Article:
UK

Actress Leslie Ash: My life is still not the same two decades on from infection

She contracted MSSA in hospital.

Actress Leslie Ash will star in Artificially Yours at the Riverside Studios
Leslie Ash Actress Leslie Ash will star in Artificially Yours at the Riverside Studios (Andy Butterton/PA)

Men Behaving Badly star Leslie Ash has said that her life will “never ever be the same as it was” following an infection two decades ago.

The actress, 64, contracted methicillin-sensitive staphylococcus aureus (MSSA), similar to other bacterial infection MRSA, in hospital.

The bug can cause minor ailments such as swelling to serious bloodstream infections, which can be life-threatening.

Ash was asked on ITV’s Good Morning Britain (GMB) about her health issues following being in intensive care in 2004 after contracting MSSA.

She said: “I mean, it will never ever be the same as it was obviously. Yeah, it is. Twenty years, exactly and so it’s fine…. I think (I’m) really, really good, and really healthy.”

Leslie Ash
SHOWBIZ Sony Leslie Ash (Ian West/PA)

Ash added that she has been “very lucky” after doctors told her she would probably not walk again when she was first diagnosed.

“They said I’d be in a wheelchair,” she also said. “My husband (footballer Lee Chapman) helped me with my rehab and getting me into the gym and really making sure that I stay fit.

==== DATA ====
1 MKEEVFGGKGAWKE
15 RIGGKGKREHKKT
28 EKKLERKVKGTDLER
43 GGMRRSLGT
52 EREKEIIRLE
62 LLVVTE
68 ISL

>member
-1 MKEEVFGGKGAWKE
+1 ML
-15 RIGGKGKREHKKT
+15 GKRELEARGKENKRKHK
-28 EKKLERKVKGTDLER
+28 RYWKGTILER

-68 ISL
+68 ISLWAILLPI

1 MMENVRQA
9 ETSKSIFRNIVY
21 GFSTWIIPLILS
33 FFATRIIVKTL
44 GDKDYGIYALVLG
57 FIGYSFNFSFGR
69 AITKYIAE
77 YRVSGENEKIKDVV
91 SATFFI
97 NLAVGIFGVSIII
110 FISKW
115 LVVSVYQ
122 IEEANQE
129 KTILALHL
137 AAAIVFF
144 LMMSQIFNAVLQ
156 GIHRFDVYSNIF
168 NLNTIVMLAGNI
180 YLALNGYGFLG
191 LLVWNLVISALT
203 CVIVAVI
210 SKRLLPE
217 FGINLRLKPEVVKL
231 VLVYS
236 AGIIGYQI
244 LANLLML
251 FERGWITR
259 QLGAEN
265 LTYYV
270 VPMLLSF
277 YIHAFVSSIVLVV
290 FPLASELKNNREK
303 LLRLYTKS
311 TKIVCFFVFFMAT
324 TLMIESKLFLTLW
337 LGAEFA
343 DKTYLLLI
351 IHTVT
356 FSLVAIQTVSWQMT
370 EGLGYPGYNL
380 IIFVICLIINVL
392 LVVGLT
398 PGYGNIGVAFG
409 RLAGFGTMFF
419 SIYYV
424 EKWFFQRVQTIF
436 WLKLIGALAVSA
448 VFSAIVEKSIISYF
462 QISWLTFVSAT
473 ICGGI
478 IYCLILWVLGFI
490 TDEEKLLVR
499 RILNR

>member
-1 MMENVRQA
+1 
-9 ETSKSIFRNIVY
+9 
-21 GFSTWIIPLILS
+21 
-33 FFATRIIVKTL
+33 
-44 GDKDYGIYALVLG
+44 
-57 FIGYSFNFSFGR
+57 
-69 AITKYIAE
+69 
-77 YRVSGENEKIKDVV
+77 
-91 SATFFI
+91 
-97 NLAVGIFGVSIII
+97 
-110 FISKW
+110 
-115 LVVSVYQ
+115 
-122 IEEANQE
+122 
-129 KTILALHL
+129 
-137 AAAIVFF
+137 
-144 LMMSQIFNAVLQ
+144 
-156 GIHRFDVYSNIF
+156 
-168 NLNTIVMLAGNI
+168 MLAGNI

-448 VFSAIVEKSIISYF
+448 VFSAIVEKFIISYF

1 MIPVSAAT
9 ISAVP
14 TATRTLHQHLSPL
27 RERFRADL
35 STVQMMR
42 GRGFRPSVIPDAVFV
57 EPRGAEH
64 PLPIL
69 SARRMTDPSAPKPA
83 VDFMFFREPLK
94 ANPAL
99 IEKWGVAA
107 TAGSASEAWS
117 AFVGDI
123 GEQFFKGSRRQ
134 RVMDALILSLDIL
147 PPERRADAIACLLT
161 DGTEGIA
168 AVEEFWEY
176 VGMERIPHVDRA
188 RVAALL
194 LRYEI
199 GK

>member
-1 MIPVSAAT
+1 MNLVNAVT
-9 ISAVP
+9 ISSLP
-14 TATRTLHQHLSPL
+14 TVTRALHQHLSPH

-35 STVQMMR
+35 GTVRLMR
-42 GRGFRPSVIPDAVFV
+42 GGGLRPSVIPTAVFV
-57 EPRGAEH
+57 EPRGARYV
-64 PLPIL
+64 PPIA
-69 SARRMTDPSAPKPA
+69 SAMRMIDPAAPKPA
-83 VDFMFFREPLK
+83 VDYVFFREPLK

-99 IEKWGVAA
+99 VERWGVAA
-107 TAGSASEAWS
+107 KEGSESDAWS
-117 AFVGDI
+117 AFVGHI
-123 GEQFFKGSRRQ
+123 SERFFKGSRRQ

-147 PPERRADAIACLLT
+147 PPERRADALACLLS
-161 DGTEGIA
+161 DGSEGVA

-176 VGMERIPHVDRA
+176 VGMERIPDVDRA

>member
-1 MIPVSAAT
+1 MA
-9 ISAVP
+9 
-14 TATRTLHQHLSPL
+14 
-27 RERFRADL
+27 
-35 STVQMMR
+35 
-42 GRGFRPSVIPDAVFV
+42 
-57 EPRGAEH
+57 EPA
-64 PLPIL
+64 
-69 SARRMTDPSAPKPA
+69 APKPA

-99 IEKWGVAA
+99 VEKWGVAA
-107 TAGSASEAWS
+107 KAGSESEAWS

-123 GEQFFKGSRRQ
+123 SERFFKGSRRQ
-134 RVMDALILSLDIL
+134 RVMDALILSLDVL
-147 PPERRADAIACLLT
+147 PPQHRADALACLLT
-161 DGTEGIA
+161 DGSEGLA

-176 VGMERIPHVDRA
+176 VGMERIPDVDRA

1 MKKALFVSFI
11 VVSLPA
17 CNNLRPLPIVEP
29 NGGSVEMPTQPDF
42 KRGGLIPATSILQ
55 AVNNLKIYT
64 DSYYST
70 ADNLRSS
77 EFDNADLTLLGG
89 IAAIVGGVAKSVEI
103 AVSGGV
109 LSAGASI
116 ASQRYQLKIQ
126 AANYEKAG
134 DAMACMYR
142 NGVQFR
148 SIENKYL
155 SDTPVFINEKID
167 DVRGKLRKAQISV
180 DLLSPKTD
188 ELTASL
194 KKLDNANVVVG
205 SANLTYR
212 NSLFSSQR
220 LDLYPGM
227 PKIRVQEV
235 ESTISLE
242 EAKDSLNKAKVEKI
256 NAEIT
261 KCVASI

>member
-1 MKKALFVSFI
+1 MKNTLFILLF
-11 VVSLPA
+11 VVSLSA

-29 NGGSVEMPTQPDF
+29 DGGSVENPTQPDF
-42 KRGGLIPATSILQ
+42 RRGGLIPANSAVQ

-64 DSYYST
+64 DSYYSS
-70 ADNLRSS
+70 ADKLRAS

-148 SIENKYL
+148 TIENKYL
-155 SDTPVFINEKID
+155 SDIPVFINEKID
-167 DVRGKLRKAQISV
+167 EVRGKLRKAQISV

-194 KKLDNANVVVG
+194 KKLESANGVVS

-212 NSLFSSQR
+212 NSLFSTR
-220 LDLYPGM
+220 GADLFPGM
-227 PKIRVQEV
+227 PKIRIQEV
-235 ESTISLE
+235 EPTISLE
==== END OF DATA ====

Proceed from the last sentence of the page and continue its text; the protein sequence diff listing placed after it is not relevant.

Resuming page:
“And you’ve got to keep your core strong and so many things you have to do mentally as well.”

Ash said that her contracting MSSA should “never have happened” but you “get on with it”.

It was reported in 2008 that she received a payout of £5 million from the NHS for catching the bug while in hospital.

Ash is set to star in black comedy play Artificially Yours at the Riverside Studios this month.

Ash said that it tells the story of couples who have access to a smart box, similar to Alexa, which can tell if someone is lying.

“So it’s just all about problems and relationships that we all know about,” she said.

Rates of MRSA and MSSA are monitored regularly with the latter seeing a slight rise during the pandemic.

Total rates of MRSA decreased sharply between 2007 and 2012 and have been on a downward trend in recent years, according to the UK Health Security Agency.